Posted on 06.10.2012 in Country, Publications

Main findings of independent monitoring of the EU visa policy in Ukraine in the year 2012

Europe without Barriers publishes the main monitoring findings on the visa policy of the EU and Schengen Member States in 2012. The publication contains analysis of the implementation practice of the main provisions of the EU-Ukraine Visa Facilitation Agreement and the EU Visa Code. Four types of visa practice – friendly», «neutral» and «problematic» consular practices are also comprised into analysis.

 MAIN FINDINGS

Visa practice of each country reflects both its administrative culture and goodwill standards regarding the country of stay and its citizens. Regardless the existing common EU legislative framework on visa procedures, some

Member States introduce stricter or, on the contrary, facilitated and more «human» standards and requirements for visa applicants. In general, the list of more loyal («friendly») and stricter («problematic») types of visa policies remains the same during the entire monitoring period. For example, most countries of Central and Eastern Europe (Poland, Hungary, Slovakia and Baltic countries) demonstrated a relatively loyal visa practice during the entire monitoring period ever since they joined the Schengen area at the end of 2007. Visa requirements of Western European countries are traditionally stricter. At the same time, the visa practice of individual countries is often changing, particular MS can significantly adjust both its official visa statistics and perception of its policy on behalf of visa applicants. Thus, for example, the visa practice of Greece and Spain has recently demonstrated positive tendencies.

We did not intend to obtain the full and thorough evaluation of Visa Facilitation Agreement (VFA) and the EU Visa Code (the Code): The limited scope of our monitoring made us focus only on those parameters which are

the most noticeable and vulnerable for visa applicants. These important parameters include: issuance of long-term multipleentry visas, the number of supporting documents required for submission from certain categories of applicants, waiving the consular fee. Introduction of the regulations mentioned above has already led to a certain improvement of the situation with the EU MS visa issuance. However, it would be premature to state that all law-abiding citizens intending to travel to the EU are able to do so without certain problems.

 Long-term and multiple-entry visas

Hungary remains the single leader in issuing long term multiple entry visas(58,1% of visas valid for more than 6 months including the record 22,5% of visas valid for 365+, i.e. mainly for 2, 3 and 5 years). Last year (2011) Hungary was also the first in this category having issued 57,2% of all visas valid for more than 6 months.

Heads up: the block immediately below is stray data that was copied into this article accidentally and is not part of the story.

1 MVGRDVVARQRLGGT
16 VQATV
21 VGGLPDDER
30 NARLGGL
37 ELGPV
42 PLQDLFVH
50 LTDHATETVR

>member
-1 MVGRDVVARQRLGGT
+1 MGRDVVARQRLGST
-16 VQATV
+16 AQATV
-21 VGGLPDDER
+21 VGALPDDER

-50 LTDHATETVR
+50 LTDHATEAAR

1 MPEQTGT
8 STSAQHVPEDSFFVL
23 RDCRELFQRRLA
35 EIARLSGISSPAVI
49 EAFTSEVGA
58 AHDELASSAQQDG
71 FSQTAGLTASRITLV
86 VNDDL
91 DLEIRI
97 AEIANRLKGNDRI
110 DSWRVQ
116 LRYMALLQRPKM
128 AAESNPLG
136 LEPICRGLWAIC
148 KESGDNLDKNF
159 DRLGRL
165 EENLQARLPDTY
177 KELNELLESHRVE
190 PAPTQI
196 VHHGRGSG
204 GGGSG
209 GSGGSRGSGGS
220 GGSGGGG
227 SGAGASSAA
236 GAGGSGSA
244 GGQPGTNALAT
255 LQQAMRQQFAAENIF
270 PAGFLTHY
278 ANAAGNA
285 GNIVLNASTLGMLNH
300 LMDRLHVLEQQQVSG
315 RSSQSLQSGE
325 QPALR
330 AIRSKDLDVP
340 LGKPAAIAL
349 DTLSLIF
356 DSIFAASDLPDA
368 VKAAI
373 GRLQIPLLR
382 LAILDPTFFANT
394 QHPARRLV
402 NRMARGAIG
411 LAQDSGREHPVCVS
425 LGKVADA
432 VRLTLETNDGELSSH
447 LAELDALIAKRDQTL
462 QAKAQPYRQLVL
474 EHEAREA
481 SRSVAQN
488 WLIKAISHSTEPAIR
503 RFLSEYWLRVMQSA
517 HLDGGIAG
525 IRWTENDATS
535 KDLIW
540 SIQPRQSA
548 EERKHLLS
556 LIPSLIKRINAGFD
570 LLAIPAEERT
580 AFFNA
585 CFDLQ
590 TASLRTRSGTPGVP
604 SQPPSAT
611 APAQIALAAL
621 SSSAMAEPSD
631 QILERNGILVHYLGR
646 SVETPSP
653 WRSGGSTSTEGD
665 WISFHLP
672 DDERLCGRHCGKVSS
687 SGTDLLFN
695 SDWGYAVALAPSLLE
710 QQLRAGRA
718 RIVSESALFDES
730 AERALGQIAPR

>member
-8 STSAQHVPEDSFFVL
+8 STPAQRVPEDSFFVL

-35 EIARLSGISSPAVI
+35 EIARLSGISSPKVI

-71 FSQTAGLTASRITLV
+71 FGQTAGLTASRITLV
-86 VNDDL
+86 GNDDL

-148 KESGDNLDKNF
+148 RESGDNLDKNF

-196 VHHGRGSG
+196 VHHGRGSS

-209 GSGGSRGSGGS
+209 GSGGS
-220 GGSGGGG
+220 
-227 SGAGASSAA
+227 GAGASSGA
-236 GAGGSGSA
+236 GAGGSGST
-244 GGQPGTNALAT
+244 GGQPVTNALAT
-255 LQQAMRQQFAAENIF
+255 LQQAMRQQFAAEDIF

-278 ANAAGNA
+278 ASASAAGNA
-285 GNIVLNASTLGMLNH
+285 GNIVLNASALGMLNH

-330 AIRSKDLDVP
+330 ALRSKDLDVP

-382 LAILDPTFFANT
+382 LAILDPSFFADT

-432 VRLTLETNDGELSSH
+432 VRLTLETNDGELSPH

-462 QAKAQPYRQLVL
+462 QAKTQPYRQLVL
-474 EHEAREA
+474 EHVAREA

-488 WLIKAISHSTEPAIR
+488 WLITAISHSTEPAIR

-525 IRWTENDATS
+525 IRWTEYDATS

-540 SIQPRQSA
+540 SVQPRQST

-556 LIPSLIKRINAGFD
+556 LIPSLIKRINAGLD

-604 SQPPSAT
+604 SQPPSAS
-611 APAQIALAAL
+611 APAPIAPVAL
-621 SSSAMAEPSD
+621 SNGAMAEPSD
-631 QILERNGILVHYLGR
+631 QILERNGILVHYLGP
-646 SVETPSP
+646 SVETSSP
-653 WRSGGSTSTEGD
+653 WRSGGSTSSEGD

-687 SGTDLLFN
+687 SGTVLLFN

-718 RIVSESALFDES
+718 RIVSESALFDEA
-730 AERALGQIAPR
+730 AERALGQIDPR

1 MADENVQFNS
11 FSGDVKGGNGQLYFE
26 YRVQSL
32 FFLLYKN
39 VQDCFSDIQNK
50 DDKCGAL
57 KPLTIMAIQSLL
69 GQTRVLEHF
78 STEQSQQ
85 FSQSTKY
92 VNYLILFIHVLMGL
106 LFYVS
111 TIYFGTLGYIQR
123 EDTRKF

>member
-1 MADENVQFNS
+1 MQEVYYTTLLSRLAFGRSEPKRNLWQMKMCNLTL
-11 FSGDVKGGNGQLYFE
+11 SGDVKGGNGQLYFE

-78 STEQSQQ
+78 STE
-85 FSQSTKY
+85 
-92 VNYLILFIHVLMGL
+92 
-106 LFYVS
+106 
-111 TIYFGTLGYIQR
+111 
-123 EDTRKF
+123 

Apart from Hungary (22.5%), Estonia (15%) and Germany (10.3%) are leaders in terms of the «longest» 365+ visa category. It is important to underline that the record indicator for Hungary has been achieved mainly due to the special  visa policy of its two Consulates located in Transcarpathian region (Uzhgorod and Beregovo) targeting mostly the local Hungarian ethnic community. Thus, the evident positive achievement of Hungary registered in our monitoring is determined not merely by better implementation of the Agreement and the Code, but rather by being concerned about its own ethnic minority which compactly resides in the Transcarpathian region. If we add up long-term (from 6 months to one year including) and medium- term (for more than 3 months and up to 6 months) visas, apart from Hungary, Slovakia, Germany and Estonia, the group of leaders is complemented by Poland and Greece.

The number of multiple-entry and long- (medium-) term visas has been gradually increasing each year. Our research shows:

1. 41.2% multiple-entry visas (compared to 37.3% in summer 2011)

2. 17.8% long-term visas valid for longer than 6 months (compared to 17.7% in summer 2011)

3. 14.1% medium-term visas valid for longer than 3 months and up to 6 months (compared to 11.6% in summer 2009)

 In addition, this year for the first time the number of 365+ category visas (mainly valid for 2, 3 and 5 years) has exceeded statistical error and reached 3.7% (in summer 2011 it was as few as 0.4%). At the same time, comparing the number of multiple-entry and longterm visas, we detected that about one-fourth of all multiple-entry visas are valid for a short term (up to 3 months) significantly decreasing the objective value of such visas for applicants and contradicting the Article 24.2 of the Code according to which multiple-entry visas are issued for a period of «from 6 months to 5 years».

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